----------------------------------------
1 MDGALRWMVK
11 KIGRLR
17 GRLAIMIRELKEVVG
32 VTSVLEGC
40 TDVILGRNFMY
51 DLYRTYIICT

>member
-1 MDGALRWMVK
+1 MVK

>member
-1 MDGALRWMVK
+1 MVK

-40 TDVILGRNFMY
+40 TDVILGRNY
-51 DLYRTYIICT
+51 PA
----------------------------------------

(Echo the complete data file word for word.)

1 MDGALRWMVK
11 KIGRLR
17 GRLAIMIRELKEVVG
32 VTSVLEGC
40 TDVILGRNFMY
51 DLYRTYIICT

>member
-1 MDGALRWMVK
+1 MVK

>member
-1 MDGALRWMVK
+1 MVK

-40 TDVILGRNFMY
+40 TDVILGRNY
-51 DLYRTYIICT
+51 PA